National Midwifery Week 2015!

Posted by Andrea Altomaro on

Editor’s Note: The opinions expressed in this blog post are solely those of the author.

This week marks National Midwifery Week, which is a time where midwives are celebrated and recognized for the care they deliver every day.  The American College of Nurse Midwives is using National Midwifery Week 2015 to spread the word about midwives using the Our Moment of Truth campaign and hashtagging #MidwivesMakeADifference on social media. We want to share with the world our excellent outcomes, to highlight that midwifery care is evidence-based and it works. For instance, my practice, the Henry Ford West Bloomfield Midwives had a primary cesarean section rate of 9% and an overall cesarean section rate of 12.5% in 2014. The national average is 32.7%, although the World Health Organization believes that rate should be no more than 10-15%. I feel like midwifery care is this amazing little secret, but that’s the thing—it’s not a secret! I want to shout it from the rooftops. Here we are! We are doing this!

I am using this National Midwifery Week to reflect on what it means to me to be a midwife. This has been a hectic year for me, and last October, I crossed over from being the midwife attending births and catching babies to being a mother for the first time. I didn’t exactly have the groovy, unmedicated delivery I hoped for; in fact, there was a lot more complaining and yelling on my part than I’d like to remember! However, I had my midwives who supported me in my choices, made suggestions when I was not sure what to do next, and helped me have a wonderful birth experience despite a long and exhausting labor. I remember my midwife, Lorie, asking me while I was pushing if I had some music I wanted to put on. I never got around to starting my “birth play list” that I spent hours poring over prenatally, but for some reason, that one moment stands out in my memory. She was doing what she could to help me have that dark, quiet, peaceful birthing time I had wanted so badly. That small gesture stands out because Lorie knew that while of course, our most important goal is a healthy mom and baby, the birth experience does matter. She and my other midwifery partners had listened to what I wanted prenatally, and even though everything did not go according to my “plan” (hahaha--wasn’t that a great lesson as to how my first year of parenthood would be, too?), she still wanted to give me as much of that experience as she could. And that is what I take with me to every birth I have attended since my own. Not everything is going to go the way we have planned, envisioned, hoped, and dreamed. However, there is that personal connection we can make with our clients and their families that can make all the difference in the world.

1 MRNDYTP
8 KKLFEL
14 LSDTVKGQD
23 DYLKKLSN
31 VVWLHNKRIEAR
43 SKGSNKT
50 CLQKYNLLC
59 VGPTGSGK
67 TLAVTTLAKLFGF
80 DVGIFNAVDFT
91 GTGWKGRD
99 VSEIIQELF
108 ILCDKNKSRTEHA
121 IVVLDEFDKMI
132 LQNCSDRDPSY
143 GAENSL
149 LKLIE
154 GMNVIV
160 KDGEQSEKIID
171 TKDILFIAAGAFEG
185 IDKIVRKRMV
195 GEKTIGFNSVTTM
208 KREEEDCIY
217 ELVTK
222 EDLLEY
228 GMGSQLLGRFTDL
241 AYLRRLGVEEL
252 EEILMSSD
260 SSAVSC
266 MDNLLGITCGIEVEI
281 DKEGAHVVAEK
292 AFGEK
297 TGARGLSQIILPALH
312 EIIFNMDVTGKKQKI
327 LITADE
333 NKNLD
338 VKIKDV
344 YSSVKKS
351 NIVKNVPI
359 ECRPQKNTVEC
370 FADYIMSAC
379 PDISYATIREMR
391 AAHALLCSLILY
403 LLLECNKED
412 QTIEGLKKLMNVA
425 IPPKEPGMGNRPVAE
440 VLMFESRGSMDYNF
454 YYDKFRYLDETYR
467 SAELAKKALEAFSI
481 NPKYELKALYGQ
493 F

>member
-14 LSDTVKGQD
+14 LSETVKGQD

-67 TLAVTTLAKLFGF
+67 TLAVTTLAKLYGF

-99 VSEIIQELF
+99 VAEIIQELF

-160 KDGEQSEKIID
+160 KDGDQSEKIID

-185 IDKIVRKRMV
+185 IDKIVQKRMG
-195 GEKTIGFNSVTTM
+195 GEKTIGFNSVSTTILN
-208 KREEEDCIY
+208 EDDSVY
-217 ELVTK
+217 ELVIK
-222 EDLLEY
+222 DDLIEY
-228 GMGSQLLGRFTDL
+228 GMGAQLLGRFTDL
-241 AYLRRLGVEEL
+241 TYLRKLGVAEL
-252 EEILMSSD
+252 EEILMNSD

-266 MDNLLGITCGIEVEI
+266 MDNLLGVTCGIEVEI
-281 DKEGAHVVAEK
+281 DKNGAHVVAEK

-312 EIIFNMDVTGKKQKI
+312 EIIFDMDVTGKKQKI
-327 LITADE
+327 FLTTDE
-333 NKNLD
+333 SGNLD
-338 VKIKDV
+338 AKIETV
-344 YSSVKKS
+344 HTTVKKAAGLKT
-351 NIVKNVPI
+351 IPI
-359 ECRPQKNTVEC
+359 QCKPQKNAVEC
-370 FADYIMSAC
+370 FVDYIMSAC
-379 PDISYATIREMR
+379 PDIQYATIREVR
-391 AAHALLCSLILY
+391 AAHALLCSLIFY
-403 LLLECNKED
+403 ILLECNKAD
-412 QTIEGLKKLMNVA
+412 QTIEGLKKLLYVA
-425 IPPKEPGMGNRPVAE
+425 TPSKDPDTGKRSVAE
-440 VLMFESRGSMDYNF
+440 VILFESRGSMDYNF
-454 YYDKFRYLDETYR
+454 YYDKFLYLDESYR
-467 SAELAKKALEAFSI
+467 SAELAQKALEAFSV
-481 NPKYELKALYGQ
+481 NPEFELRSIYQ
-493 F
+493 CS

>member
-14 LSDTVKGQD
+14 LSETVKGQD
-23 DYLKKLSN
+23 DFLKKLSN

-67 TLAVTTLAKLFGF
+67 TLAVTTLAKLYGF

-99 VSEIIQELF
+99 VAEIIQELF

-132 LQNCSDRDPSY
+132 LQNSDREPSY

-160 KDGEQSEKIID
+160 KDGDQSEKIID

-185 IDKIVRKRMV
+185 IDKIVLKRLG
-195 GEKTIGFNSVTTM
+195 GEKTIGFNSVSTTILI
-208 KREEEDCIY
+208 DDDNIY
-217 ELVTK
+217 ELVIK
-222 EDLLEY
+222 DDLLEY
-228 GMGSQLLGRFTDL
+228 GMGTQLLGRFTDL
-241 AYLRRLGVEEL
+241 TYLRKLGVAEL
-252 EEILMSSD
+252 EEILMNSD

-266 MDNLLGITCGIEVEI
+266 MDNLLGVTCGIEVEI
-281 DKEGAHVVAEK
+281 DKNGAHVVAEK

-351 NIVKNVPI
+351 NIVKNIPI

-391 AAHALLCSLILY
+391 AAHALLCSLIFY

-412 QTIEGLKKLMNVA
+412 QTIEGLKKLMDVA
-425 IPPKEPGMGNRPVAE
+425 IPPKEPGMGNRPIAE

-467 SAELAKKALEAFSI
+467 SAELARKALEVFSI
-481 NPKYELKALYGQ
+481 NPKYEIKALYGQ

Being a midwife is:​

  • talking a young woman through her first pelvic exam
  • helping a woman find the birth control that works the best for her
  • supporting a woman through her desire for a natural, unmedicated birth
  • holding a mother’s hand while she gets an epidural after a long, hard labor
  • being with a mother during her cesarean section, and helping her get her new baby skin-to-skin in the operating room right after delivery
  • sitting with a mother and her family after they have lost a baby

And so much more. Being a midwife is not always easy, but I wouldn’t trade it for the world. This week, and every other week, I am proud to be a Certified Nurse Midwife. Happy National Midwifery Week!



Meet the Henry Ford Midwives

Centers for Disease Control and Prevention/National Center for Health Statistics

American College of Nurse Midwives, Our Moment of Truth Campaign


Altomaro_Andrea_posts.jpg Andrea Altomaro (MS, RN, CNM) has been nurse-midwife for the past three years and is currently working for the Henry Ford Health System. Before becoming a midwife, she worked as a nurse in the emergency department and also in labor and delivery.
Read More About Andrea |  Read All Posts by Andrea

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